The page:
warnings about dogs on the bag, but I really don't know whether it had any
properties of chocolate. I stopped back to check on her after the park trip
around 11am, and surprised Heather. Annie seemed fine, and I told Heather
what had happened. (I probably didn't surprise her as much as Crystal did
when she squirmed through the dog door to pick up the cones and white

Anyway, I think everybody had fun--including me--and I don't regret it a

Practice was very productive. Lots of women this time--we went 4-women about
half the time. Once, the defense ran 4-women by accident, and since they
were playing zone, no one noticed until the turnover. We had a scrimage, and
two games. Dark won the scrimmage 5-4, light won the two games 7-6 and 5-4.

Decisions of youth


Kris, Bella, Annie and I went to Andy's for dinner tonight. Andy grilled, which fit in nicely to Kris' and my agreement that this summer is going to be a summer of enjoying the outdoors in the evening. We went to the park near Andy's house for the dogs to meet "on neutral ground" before Bella and Annie toured Blue and Shadow's home as Blue and Shadow had done our house two weeks ago. The other thought of heading to the park was to tire them out before a bit so that the dogs would be managable during dinner. Unfortunately, Annie both runs away when she's offleash and doesn't tire very easily. So, instead of allowing her to run run run offleash, and run away, I ended up running next to her, with Annie on her leash. I tired out instead.

That, and the running made me sweat. I'm sure I was ripe before heading over for dinner. Poor Kris. Poor Andy.

Dinner was tilapia (for Andy and me) and salmon (for Kris), rice and mojitos. Andy's growing mint in his back yard, in a hydroponic pod he and his father built, which makes it really cool, and less likely to overtake his garden bed. Before he started the fish, he made us mojitos. I couldn't convince Kris to mash the mint in a rotating manner, so that I could wiggle my hips like the rum commercial. Instead, he just plunged the handle up and down, making my movements more like squats. Not very sexy.

The dogs were very much a highlight of the evening. Shadow likes to circle the yard, barking at birds and rats on wires. Blue and Annie wandered the house, Annie looking for food, Blue making sure she didn't find any. Annie is totally part of the Crews pack. She fit right in. Bella, not so much. She just checked out the house, then hovered around us.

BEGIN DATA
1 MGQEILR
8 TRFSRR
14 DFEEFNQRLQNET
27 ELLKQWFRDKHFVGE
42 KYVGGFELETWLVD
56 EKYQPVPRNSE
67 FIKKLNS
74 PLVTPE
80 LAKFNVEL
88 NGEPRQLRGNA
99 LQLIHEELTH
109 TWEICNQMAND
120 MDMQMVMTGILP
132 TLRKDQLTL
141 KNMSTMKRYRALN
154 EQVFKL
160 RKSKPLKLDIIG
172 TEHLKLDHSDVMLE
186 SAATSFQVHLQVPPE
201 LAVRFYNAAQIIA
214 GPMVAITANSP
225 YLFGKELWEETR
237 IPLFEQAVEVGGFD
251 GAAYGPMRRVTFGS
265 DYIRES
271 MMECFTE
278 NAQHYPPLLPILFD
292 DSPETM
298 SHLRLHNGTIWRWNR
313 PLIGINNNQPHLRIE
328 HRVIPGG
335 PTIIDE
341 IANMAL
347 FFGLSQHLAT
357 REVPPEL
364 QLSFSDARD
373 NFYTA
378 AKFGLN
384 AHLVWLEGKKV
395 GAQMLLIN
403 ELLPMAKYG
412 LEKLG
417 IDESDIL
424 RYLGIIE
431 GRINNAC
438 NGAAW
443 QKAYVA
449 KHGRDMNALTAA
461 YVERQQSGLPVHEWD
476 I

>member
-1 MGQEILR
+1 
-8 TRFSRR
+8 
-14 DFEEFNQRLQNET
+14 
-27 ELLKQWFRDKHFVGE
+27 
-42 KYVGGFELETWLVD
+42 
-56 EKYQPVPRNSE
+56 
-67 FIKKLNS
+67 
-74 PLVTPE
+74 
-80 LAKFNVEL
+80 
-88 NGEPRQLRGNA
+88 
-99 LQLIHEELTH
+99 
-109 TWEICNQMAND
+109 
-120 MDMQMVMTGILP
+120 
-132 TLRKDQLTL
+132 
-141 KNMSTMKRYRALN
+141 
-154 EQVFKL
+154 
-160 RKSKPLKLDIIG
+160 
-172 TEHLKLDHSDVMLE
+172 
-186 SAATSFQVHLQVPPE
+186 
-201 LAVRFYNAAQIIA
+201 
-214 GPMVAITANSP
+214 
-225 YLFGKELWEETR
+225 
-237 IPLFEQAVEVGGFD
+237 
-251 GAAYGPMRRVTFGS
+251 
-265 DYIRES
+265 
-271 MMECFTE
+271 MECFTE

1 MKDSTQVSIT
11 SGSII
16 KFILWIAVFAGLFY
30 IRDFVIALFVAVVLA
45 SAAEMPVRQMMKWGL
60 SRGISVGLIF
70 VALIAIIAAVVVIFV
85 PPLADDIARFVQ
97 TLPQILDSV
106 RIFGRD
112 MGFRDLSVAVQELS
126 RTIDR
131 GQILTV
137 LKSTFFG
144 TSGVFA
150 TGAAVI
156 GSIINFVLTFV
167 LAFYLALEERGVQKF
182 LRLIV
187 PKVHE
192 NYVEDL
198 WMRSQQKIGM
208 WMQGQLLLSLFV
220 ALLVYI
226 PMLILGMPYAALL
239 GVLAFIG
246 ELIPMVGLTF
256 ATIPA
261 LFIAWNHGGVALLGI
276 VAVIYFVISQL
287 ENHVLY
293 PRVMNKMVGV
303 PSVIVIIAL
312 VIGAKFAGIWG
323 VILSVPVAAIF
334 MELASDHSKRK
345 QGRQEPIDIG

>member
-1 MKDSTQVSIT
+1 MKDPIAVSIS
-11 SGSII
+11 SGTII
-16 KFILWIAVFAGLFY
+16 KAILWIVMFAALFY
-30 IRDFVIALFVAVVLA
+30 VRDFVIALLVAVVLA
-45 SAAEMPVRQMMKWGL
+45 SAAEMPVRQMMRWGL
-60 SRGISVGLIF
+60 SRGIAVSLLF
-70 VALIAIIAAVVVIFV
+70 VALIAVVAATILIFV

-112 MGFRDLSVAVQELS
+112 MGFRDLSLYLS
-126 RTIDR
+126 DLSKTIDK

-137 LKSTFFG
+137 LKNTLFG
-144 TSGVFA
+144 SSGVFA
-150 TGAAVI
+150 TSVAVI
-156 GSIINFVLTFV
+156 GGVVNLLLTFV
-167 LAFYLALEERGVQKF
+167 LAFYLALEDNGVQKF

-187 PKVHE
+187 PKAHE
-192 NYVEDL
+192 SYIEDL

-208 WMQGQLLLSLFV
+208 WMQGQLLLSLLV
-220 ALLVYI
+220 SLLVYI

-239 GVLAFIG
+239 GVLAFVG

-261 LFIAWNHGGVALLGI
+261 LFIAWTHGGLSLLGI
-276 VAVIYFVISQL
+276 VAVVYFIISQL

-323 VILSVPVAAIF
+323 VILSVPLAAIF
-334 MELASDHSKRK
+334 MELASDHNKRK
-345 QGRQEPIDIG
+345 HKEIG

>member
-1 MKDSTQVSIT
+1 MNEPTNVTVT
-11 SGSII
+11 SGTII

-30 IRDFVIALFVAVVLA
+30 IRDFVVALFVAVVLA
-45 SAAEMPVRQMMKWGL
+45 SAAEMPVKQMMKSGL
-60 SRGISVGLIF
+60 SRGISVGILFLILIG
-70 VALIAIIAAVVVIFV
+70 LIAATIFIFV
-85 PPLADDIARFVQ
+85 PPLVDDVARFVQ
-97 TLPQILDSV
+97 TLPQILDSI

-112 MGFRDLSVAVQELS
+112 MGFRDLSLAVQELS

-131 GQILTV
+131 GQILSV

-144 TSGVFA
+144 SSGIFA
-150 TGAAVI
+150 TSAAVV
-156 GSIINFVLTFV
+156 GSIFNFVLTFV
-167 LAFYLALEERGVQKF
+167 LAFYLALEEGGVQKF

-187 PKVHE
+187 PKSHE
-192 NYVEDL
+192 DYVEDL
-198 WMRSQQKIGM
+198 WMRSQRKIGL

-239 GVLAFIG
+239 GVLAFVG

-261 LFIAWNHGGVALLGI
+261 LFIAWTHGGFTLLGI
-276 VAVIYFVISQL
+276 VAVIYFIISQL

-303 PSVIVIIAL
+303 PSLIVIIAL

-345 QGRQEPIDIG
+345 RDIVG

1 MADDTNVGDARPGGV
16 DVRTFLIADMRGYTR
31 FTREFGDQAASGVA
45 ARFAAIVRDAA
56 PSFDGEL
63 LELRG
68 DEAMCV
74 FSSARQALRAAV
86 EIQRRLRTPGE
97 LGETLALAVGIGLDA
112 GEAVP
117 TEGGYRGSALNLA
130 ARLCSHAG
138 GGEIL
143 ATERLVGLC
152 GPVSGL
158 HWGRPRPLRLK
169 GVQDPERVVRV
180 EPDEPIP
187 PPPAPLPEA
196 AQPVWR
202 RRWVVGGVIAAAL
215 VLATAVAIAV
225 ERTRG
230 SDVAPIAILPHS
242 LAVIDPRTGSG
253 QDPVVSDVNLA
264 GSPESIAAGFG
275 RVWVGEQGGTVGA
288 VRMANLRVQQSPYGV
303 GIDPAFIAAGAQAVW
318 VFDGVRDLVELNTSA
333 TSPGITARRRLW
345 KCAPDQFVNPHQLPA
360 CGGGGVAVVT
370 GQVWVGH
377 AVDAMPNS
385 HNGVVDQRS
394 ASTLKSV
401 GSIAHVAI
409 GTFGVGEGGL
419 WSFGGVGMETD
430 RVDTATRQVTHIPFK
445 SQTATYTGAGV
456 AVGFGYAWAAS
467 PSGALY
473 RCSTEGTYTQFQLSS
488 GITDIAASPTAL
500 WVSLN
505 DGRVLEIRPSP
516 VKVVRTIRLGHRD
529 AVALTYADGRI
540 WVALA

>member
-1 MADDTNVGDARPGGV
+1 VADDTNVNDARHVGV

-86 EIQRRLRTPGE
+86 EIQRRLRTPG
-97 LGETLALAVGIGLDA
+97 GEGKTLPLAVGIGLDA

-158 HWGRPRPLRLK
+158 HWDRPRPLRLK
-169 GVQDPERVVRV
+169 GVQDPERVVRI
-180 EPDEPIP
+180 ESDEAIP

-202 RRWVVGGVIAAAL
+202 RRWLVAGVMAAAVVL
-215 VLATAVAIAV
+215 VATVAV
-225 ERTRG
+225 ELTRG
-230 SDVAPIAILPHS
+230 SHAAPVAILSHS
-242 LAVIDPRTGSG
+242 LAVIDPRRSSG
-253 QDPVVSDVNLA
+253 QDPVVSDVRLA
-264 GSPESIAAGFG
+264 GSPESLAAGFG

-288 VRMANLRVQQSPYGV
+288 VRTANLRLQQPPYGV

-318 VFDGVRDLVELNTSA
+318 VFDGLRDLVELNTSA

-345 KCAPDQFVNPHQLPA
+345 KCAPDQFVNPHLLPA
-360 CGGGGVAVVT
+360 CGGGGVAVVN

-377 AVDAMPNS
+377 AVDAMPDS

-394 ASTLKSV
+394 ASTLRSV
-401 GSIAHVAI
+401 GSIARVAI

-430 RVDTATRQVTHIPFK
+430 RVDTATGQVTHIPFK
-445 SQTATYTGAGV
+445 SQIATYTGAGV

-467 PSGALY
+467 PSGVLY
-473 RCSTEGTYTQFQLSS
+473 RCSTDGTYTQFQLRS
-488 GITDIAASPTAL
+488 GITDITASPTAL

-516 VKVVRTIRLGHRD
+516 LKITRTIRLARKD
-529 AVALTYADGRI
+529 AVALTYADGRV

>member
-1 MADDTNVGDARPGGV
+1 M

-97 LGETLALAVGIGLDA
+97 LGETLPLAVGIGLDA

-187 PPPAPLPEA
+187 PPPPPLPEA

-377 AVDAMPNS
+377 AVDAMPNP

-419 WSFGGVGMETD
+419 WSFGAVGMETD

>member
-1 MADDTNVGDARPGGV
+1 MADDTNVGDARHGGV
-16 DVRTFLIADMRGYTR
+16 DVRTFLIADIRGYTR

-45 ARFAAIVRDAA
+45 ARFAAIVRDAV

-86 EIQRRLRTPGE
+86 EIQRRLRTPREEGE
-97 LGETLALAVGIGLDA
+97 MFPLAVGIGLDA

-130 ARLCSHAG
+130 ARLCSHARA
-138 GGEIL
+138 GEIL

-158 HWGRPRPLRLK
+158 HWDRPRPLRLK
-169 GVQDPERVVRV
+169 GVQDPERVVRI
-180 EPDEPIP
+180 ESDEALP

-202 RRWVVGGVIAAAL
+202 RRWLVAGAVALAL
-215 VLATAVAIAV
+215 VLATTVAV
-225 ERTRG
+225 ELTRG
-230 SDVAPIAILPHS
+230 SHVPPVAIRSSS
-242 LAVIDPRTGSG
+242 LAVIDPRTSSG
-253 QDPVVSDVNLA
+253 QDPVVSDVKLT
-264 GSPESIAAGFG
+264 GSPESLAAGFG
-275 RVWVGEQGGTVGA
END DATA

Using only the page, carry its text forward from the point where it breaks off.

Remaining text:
I'm starting to believe Andy knew me in college as much as I knew him in college: which is to say, he knew of me peripherally, knew which house I was in, but didn't much pay any attention to me, as I was outside his world. Which suits me fine, as there are many, many, many parts of college I'd like to forget. The one part, however, that he did know about was my senior picture. "Want to see Kitt's senior picture?" Not that it's particularly forgetable. For some reason, that's what I wanted at the time.

At Tech, each senior receives a half page in the yearbook. A senior can submit one or several photos, and they'll be arranged with other seniors on the various pages, with a quote if desired. When I submitted my pictures, I liked them a lot. When the yearbook the following year had a senior picture in it that mocked my photo, I started to doubt the wisdom of my picture choice. That, and my mother was scandalized when she saw my pictures for the first time. Scandalizing one's mother? Not always a good thing.

So, in the spirit of embracing that which embarrasses me, making it my own, overcoming the embarrassment, I'll post my college senior photo. Imagine what it looks like, if this is the mockery in the following year's yearbook:

Pulgas Ridge hike


Andy showed us his Pulgas Ridge hike, with an off-leash dog park in the middle.

Andy told us about a hill in the park that he and the dogs run up. It's an insane hill. They run up, rest, walk down and run up again. Last week was a slow week, they managed only two sprints up the hill. Their record is five.

I'd be happy with one.

Shadow and Kris

Bella and Blue

Blue and his indestructo disc

The spider that wasn't